Combined Sewer Systems and Green Infrastructure

Written by: Sara Dennis

Do you ever wonder where all the rainwater you see in streets goes? Or what’s under a manhole when you open it up? The short answer is pipes. But these aren’t just pipes. They act as an intricate system that collects rainwater runoff, domestic sewage and industrial wastewater, designed to direct each to an appropriate place. Many cities, including Columbus, have a system that collects all of these within the same pipe, called a combined sewer system (CSS). During normal weather conditions the pipe transports all of this wastewater to a sewage treatment plant where it is treated, then discharged into a local body of water. However, when the volume of wastewater exceeds the capacity of the CSS or treatment plant (due to heavy rainfall or snowmelt, for example) the untreated stormwater and wastewater gets discharged into a nearby body of water, which is referred to as combined sewer overflow (CSO).  

Diagrams showing the how the intended operation of a CSS vs. a CSO caused by a wet weather event.  US EPA

Diagrams showing the how the intended operation of a CSS vs. a CSO caused by a wet weather event. US EPA

CSOs can cause various water quality issues because they contain untreated or partially treated human and industrial waste, toxic materials, debris and stormwater. These events can cause drinking water contamination, beach closures, and restrictions on shellfish consumption, as well as ecological problems like harmful algal blooms, fish kills and dead zones in water. 860 municipalities in the US operate using CSSs, so they run the risk of these problems. Most of these municipalities are located in older cities in the Northeast and the Great Lakes Region of the Midwest. The majority of other systems have separate pipes to handle stormwater and sewage, so the two don’t mix, thus preventing CSOs.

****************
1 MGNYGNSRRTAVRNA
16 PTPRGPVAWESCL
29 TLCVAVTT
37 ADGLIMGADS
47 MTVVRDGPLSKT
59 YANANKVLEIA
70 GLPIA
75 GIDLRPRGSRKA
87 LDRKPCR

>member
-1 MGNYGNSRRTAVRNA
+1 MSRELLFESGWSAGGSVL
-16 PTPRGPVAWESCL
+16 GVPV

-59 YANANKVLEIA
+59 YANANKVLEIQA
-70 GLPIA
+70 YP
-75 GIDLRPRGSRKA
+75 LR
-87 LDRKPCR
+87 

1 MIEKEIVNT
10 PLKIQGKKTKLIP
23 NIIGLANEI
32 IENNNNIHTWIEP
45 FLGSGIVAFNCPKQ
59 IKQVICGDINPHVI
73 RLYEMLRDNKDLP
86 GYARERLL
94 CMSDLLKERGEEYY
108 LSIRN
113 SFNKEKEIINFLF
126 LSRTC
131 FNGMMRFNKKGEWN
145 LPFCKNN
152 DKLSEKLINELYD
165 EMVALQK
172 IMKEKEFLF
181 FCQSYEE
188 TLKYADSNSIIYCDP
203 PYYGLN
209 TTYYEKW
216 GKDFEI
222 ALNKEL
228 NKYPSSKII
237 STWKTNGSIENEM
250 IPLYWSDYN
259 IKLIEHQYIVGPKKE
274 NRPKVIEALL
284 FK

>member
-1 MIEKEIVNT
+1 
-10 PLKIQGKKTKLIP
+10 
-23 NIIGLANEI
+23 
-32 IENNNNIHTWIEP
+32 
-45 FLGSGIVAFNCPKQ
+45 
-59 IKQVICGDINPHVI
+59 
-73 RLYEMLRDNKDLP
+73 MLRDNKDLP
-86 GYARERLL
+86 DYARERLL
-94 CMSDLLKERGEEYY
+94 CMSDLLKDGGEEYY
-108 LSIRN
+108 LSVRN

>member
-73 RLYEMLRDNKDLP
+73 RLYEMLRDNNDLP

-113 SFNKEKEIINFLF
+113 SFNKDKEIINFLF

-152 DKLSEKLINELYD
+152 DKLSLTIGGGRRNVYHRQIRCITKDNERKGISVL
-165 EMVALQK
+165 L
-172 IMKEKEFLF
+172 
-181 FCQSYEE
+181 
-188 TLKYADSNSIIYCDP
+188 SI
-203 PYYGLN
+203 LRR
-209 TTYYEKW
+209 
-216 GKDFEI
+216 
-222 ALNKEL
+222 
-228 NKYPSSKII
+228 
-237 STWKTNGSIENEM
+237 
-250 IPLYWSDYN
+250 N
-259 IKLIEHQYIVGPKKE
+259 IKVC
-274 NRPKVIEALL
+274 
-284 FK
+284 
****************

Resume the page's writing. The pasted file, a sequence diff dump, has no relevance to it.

Municipalities in the US operating with a CSS.  US EPA

Municipalities in the US operating with a CSS. US EPA

One solution to stop CSOs is to redesign the CSS and separate the stormwater pipes from other wastewater pipes, but this can be expensive and time consuming for a city, and in some cases there are physical barriers preventing this. Effective stormwater management can at least partially, if not fully, solve the problem by decreasing the amount of stormwater going into the CSS. Some common engineering solutions, termed green infrastructure (opposed to gray infrastructure, like pipes), include:

  • Building retention basins, detention basins, bioretention areas and constructed wetlands which can filter and store stormwater as well as provide habitat for wildlife
  • Installing permeable pavements that allow water seep in the cracks, rather than run off it
  • Using green roofs, rain barrels and cisterns to absorb and harvest rainwater from rooftops, which can have a variety of benefits for the building owner and the environment 

By incorporating these stormwater solutions and best management practices we can have cleaner and safer waters and communities!

1. US Environmental Protection Agency. “Combined Sewer Overflows (CSOs).” Washington: US EPA.
2. US Environmental Protection Agency. “What is Green Infrastructure?.” Washington: US EPA.
3. Evans, Mary Anna. "Flushing the Toilet Has Never Been Riskier." The Atlantic. Atlantic Media Company, 17 Sept. 2015. Web.